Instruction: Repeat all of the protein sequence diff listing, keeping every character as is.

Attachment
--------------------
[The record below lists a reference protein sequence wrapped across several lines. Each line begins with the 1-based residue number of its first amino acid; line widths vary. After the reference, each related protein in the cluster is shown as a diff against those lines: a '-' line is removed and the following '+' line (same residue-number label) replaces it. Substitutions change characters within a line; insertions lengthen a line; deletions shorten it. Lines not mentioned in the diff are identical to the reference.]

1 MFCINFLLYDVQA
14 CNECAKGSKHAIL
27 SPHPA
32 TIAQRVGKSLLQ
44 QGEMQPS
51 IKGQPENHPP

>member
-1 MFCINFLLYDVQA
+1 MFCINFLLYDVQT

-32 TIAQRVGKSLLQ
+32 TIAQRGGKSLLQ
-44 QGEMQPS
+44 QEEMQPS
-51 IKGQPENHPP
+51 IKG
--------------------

[The record below lists a reference protein sequence wrapped across several lines. Each line begins with the 1-based residue number of its first amino acid; line widths vary. After the reference, each related protein in the cluster is shown as a diff against those lines: a '-' line is removed and the following '+' line (same residue-number label) replaces it. Substitutions change characters within a line; insertions lengthen a line; deletions shorten it. Lines not mentioned in the diff are identical to the reference.]

1 MFCINFLLYDVQA
14 CNECAKGSKHAIL
27 SPHPA
32 TIAQRVGKSLLQ
44 QGEMQPS
51 IKGQPENHPP

>member
-1 MFCINFLLYDVQA
+1 MFCINFLLYDVQT

-32 TIAQRVGKSLLQ
+32 TIAQRGGKSLLQ
-44 QGEMQPS
+44 QEEMQPS
-51 IKGQPENHPP
+51 IKG